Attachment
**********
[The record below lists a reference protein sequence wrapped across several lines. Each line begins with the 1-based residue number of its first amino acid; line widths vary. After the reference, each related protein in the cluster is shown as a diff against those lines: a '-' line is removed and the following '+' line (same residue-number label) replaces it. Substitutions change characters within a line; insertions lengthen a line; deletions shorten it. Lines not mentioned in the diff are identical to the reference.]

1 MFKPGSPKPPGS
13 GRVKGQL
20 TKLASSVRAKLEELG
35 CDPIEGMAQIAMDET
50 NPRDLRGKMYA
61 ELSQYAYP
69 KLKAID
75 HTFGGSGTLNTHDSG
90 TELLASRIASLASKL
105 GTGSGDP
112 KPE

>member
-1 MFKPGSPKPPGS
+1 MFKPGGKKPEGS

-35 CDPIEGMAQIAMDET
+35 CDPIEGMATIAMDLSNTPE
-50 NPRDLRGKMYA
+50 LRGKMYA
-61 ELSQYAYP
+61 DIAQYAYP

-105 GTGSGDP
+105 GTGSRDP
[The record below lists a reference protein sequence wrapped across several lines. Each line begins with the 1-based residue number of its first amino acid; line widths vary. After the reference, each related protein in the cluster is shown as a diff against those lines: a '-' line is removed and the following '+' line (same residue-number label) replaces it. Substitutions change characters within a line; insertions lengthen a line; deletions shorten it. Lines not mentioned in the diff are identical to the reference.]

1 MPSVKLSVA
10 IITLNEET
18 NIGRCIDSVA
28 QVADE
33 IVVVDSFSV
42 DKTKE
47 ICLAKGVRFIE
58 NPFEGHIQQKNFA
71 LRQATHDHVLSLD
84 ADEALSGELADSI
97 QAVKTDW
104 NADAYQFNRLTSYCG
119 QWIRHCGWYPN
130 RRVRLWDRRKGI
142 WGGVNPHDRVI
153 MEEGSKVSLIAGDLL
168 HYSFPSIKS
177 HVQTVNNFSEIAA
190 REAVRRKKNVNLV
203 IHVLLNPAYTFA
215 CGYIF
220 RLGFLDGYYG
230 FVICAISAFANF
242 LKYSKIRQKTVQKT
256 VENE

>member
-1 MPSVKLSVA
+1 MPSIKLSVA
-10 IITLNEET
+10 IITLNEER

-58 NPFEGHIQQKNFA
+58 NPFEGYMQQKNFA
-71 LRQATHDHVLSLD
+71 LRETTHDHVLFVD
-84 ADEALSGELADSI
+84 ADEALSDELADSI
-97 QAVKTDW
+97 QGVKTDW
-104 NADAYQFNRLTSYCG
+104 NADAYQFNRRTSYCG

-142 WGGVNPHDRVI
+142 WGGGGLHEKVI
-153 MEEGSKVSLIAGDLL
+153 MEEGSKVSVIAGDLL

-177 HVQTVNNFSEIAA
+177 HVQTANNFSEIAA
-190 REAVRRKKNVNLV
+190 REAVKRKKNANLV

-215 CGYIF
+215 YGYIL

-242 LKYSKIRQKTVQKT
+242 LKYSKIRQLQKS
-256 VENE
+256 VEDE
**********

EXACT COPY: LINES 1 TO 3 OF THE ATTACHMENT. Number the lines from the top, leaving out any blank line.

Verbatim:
[The record below lists a reference protein sequence wrapped across several lines. Each line begins with the 1-based residue number of its first amino acid; line widths vary. After the reference, each related protein in the cluster is shown as a diff against those lines: a '-' line is removed and the following '+' line (same residue-number label) replaces it. Substitutions change characters within a line; insertions lengthen a line; deletions shorten it. Lines not mentioned in the diff are identical to the reference.]

1 MFKPGSPKPPGS
13 GRVKGQL